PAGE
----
INDIGENOUS People of Biafra (Ipob) leader Mazi Nnamdi Kanu has joined the criticism of the five governors from across the southeast geo-political zone accusing them of betraying Ndigbo by not establishing a regional security network similar to Amotekun.
Over recent years, heavily-armed herdsmen have been running riot across Nigeria, engaging in kidnapping, armed robbery and banditry. To address the problem, the governors from across the southwest geo-political zone decided to launch a regional security outfit named Amotekun, which translates to leopard in the local Yoruba language.
Backing up their plans with an official launch in Ibadan, the six governors have supplied Operation Amotekun with vehicles and equipment. After several meetings with the inspector-general of police Mohammed Adamu, the six governors asked their houses of assemblies to pass laws legalising Amotekun and this has now been done making the outfit fully constitutional and legal.
After weeks of speculation and suspense, governors of the south-south geo-political zone finally agreed to establish a similar body to tackle peculiar challenges in the region. Following a recent meeting in Asaba, Governor Ifeanyi Okowa. the chairman of the South-South Governors Forum, added that the governors have also agreed to resuscitate the Braced Commission, a regional economic and integration platform.
However, in the southeast geo-political zone, the five governors shelved plans to launch a similar network after holding a meeting with the inspector-general of police. After a meeting with the police boss Mohammed Adamu in Enugu last month, the governors said they would now adopt the federal government’s concept of community policing.
Castigating the governors for taking this stance, Mazi Kanu said the southeast governors should not rely on the federal government to protect the people of the southeast. Expressing dismay over the alleged letter by the president of Ohanaeze Ndigbo Chief Nnia Nwodo, to Mr Adamu on the recent public display of AK-47 assault rifles in Awka, Anambra State, he noted that the letter had vindicated Ipob, which started raising the alarm of threats by the herders since 2012.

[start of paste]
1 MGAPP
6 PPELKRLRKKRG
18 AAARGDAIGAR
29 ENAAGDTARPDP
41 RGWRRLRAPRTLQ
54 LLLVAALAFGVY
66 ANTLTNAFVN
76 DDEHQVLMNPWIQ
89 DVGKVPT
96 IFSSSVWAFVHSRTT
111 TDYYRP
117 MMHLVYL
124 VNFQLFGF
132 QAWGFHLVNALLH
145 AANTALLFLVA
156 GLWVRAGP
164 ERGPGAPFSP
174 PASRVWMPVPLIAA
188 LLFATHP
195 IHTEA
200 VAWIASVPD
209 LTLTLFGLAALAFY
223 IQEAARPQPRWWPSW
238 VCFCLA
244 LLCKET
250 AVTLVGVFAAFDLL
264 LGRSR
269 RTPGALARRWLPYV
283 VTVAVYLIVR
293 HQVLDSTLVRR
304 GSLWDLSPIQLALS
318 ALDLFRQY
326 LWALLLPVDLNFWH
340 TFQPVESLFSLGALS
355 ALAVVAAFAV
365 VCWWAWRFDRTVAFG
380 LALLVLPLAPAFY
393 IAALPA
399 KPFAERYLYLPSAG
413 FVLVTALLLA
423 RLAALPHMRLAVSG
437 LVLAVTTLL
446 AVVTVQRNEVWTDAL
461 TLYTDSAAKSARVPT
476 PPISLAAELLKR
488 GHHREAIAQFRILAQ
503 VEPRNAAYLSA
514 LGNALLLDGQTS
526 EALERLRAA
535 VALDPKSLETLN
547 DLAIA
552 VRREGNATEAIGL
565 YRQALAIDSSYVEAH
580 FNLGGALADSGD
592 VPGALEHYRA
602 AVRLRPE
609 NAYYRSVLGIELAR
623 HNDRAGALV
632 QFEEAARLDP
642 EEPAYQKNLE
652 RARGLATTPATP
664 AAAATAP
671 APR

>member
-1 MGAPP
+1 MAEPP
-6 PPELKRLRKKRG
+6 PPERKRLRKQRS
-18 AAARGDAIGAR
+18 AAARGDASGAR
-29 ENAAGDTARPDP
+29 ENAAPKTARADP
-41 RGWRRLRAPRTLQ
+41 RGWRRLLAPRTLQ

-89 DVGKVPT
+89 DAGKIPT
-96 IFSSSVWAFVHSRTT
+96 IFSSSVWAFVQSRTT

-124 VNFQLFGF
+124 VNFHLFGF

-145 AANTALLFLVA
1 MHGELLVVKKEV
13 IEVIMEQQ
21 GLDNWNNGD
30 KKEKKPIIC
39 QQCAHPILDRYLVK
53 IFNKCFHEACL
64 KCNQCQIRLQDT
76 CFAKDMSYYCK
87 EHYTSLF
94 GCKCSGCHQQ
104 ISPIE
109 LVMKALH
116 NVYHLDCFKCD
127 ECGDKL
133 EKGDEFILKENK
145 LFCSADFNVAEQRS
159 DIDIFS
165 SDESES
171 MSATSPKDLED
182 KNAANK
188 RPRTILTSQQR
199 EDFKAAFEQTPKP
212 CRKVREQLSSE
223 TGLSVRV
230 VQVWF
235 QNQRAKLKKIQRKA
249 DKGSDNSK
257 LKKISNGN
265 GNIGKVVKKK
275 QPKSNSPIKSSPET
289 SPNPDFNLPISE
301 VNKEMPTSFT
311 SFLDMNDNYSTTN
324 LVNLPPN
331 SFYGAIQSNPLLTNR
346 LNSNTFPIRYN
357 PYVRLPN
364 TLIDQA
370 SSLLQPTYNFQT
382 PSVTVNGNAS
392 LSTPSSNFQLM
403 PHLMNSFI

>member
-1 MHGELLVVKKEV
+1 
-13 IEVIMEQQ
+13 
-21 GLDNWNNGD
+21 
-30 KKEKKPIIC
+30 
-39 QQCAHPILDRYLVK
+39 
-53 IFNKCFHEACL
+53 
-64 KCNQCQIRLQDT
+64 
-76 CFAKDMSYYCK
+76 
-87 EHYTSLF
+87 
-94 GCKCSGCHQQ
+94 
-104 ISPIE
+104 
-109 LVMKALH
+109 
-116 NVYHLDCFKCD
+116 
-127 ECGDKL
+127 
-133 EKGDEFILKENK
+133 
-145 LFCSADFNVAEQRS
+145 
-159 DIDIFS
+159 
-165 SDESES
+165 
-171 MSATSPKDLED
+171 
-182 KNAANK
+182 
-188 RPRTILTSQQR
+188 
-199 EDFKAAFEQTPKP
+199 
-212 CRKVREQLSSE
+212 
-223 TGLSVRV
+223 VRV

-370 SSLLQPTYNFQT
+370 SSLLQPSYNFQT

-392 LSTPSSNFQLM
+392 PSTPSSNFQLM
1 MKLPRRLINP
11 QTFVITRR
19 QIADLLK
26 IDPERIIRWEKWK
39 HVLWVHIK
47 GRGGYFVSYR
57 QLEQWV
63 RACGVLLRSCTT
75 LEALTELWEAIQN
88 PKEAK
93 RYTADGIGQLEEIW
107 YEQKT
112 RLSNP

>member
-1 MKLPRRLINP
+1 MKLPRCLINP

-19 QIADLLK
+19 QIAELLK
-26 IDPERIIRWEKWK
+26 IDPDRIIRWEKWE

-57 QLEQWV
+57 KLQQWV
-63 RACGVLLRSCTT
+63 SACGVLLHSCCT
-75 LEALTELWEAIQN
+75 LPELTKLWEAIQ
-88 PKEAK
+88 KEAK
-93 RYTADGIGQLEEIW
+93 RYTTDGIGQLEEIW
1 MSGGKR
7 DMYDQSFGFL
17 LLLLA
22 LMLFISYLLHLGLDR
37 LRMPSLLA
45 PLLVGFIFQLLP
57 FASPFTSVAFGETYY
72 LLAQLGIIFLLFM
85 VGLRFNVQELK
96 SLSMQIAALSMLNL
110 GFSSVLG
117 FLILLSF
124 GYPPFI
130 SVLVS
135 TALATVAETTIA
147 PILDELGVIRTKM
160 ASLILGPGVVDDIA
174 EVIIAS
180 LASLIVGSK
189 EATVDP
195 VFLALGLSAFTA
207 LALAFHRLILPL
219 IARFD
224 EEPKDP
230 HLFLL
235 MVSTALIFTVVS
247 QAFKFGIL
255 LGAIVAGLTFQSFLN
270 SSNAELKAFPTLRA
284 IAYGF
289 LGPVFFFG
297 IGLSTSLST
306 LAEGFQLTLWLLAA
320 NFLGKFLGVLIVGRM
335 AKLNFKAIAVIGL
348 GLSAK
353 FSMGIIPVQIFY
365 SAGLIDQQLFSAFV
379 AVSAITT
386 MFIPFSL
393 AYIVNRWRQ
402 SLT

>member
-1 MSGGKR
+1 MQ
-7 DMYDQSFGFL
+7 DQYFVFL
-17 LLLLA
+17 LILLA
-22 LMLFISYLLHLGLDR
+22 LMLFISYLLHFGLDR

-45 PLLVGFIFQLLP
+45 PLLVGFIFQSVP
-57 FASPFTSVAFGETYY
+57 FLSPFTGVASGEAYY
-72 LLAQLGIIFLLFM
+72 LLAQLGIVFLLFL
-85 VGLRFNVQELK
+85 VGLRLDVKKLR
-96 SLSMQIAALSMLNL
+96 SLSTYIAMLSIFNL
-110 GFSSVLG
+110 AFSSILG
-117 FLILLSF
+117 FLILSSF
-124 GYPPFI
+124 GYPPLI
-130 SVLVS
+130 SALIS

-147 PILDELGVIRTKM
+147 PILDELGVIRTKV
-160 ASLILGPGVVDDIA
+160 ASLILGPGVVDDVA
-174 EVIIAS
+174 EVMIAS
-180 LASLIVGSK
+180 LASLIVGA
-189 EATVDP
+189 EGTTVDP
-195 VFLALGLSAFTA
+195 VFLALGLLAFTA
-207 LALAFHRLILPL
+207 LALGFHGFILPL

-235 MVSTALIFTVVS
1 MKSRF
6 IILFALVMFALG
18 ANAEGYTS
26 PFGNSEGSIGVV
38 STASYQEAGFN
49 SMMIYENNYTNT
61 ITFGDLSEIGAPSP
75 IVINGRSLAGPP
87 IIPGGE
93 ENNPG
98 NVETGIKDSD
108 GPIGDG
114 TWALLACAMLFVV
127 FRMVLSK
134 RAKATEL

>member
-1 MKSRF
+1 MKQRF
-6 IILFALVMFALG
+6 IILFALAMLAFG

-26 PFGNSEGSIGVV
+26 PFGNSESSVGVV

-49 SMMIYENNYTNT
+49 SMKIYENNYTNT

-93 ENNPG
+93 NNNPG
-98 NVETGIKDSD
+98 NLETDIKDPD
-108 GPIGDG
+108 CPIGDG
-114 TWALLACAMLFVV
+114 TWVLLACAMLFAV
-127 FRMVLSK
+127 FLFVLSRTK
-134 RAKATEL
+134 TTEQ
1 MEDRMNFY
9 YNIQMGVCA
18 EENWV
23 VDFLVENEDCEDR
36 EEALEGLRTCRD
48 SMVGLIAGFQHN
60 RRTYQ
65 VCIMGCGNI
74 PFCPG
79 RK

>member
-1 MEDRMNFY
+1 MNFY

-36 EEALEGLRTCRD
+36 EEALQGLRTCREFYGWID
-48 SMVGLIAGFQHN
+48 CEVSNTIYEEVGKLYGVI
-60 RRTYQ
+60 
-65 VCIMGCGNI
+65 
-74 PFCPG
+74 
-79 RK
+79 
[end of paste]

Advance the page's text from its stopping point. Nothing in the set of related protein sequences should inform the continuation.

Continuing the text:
He said the letter by Chief Nwodo was a confirmation of what his group has been fighting against since 2012 and they were called names and branded a terrorist organisation. Mazi Kanu also described the letter as laughable and one that will not yield any fruits because the inspector-general or any policeman will never arrest or stop Fulani herdsmen because power from above is backing them.
According to Mazi Kanu, Ohanaeze Ndigbo and the southeast governors gave the Fulani leaders and their boys the opportunity and power to threaten Igbos and Biafrans by betraying Ipob that could have stopped them. He alleged that Chief Nwodo’s letter to Mr Adamu was crying over a spilt milk.
Mazi Kanu said: “This is what we have been fighting against since 2012 but Ohanaeze Ndigbo and the southeast governors called us miscreants that must be shot on sight. The same Anambra State where the army was ordered to shoot on sight any Ipob member, is where the Fulani boys are fearlessly displaying in broad daylight AK47s and the Ohaneze Ndigbo president, Chief Nnia Nwodo is writing letter to inspector general of police to take action.
“Why are he and the southeast governors complaining now? Have they just woken from their slumber, or are Fulani leaders and their herdsmen no more their friends. Why are they now justifying Ipob’s claim that the Fulani’s will come with AK47 for our people, or are Ipob members and Nnamdi Kanu no more miscreants, hoodlums and war mongers who should be shot on sight?”
He noted that the same way the Afonja betrayed Yoruba’s which led them to lose Ilorin is the same way Ohaneze Ndigbo and the southeast governors have betrayed Ipob members. he warned that Ohaneze Ndigbo and the Pan Niger Delta Forum will lose the southeast and south-south to Fulani people with their complacency over forming own security outfit like the Yorubas have recently done after learning their lessons in a hard way.